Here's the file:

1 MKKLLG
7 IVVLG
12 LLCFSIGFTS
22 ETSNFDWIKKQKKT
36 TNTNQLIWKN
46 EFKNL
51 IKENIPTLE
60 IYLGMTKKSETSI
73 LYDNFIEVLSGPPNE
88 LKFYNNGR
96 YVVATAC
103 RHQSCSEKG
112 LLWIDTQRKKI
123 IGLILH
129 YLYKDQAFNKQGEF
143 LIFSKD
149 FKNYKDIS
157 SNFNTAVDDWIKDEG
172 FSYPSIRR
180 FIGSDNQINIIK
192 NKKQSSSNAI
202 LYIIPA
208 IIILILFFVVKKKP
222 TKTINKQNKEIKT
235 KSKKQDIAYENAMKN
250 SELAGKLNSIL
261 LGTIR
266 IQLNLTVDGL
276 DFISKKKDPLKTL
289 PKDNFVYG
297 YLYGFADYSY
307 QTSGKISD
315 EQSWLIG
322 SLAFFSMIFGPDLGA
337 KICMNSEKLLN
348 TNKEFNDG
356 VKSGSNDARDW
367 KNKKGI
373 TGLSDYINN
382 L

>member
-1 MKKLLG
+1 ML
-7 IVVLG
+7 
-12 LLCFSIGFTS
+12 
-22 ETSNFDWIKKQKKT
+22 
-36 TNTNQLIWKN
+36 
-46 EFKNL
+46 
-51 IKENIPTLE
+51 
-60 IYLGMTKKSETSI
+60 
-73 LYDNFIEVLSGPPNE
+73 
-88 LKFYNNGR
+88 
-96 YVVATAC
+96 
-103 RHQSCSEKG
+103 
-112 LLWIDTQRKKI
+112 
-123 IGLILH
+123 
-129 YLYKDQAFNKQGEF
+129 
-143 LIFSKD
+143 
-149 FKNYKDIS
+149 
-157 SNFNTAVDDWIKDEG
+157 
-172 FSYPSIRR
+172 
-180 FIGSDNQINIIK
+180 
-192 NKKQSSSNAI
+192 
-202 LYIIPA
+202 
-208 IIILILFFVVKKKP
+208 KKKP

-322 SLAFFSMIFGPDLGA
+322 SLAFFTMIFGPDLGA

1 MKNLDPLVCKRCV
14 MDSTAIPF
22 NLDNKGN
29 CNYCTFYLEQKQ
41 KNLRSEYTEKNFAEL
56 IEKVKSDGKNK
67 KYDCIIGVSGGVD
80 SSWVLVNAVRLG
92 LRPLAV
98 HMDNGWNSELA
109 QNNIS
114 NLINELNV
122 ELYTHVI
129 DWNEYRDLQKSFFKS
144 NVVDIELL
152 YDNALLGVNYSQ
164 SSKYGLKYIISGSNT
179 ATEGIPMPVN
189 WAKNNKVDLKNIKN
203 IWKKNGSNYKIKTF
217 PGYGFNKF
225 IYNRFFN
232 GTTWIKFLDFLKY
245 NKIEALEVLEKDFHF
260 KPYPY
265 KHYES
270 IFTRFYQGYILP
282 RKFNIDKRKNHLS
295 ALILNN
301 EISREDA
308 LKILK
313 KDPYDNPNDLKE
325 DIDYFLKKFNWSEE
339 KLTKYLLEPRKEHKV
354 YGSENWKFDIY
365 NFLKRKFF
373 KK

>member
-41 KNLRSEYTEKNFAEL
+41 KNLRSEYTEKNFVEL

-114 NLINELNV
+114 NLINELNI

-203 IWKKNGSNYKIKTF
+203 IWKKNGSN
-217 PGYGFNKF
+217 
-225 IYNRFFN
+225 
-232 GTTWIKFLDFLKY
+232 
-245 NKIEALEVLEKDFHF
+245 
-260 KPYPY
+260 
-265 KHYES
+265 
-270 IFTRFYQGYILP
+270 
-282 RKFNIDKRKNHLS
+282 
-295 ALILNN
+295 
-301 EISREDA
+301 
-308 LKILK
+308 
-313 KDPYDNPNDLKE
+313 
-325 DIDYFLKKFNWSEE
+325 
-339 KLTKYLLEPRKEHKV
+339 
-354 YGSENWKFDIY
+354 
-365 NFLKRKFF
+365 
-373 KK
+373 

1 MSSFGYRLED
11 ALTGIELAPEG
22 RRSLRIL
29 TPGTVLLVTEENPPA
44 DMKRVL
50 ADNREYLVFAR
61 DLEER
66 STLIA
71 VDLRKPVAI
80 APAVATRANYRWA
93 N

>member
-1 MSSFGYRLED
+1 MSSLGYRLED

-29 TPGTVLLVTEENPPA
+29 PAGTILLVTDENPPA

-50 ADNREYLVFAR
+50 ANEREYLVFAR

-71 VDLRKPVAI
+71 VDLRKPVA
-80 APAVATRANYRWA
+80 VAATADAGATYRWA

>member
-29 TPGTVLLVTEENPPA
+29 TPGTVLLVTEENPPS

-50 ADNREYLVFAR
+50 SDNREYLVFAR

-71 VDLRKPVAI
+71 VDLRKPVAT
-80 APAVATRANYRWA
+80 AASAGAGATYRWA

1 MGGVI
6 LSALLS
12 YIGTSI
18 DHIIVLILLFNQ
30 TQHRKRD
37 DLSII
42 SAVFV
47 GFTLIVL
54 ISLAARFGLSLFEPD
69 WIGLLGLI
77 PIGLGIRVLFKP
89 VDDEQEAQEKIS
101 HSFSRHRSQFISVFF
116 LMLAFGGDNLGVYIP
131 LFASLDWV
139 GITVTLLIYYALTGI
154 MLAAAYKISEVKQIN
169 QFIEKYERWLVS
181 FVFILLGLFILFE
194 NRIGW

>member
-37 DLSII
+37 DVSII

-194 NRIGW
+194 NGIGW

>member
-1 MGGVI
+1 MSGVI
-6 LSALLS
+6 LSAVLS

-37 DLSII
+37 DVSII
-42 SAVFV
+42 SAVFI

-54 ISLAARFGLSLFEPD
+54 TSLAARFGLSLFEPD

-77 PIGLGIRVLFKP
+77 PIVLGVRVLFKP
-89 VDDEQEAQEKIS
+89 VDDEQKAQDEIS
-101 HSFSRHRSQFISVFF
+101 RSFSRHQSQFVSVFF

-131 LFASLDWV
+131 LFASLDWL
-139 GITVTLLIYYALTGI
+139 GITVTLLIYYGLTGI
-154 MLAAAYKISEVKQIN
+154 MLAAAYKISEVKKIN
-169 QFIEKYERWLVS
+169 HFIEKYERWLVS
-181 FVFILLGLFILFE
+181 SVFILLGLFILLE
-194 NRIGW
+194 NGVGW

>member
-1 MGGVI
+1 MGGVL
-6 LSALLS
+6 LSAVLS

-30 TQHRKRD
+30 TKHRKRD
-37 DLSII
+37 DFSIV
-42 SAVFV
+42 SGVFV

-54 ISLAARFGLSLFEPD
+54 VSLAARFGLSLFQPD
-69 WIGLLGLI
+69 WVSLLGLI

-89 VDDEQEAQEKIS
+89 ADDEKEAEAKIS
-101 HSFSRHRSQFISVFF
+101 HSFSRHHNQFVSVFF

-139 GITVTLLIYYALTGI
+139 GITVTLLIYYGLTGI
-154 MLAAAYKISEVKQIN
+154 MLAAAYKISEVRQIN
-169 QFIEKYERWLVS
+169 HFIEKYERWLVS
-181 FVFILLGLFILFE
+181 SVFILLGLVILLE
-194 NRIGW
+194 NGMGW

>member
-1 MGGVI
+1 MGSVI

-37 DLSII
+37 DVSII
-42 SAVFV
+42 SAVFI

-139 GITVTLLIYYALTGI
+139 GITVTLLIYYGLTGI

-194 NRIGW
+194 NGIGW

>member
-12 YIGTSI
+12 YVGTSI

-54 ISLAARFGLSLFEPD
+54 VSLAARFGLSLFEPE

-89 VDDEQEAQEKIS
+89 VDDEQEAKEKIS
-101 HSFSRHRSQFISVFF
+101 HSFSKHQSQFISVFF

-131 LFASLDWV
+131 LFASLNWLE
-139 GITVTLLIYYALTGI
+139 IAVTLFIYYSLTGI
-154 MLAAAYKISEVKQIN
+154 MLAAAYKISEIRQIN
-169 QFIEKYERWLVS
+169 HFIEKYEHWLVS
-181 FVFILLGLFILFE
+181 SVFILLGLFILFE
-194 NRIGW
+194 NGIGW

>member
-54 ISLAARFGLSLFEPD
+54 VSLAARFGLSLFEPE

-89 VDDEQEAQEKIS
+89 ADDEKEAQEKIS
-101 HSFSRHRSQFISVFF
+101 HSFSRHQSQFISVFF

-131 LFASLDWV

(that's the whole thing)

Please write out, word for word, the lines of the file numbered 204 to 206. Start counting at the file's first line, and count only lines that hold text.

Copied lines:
37 DLSII
42 SAVFV
47 GFTLIVL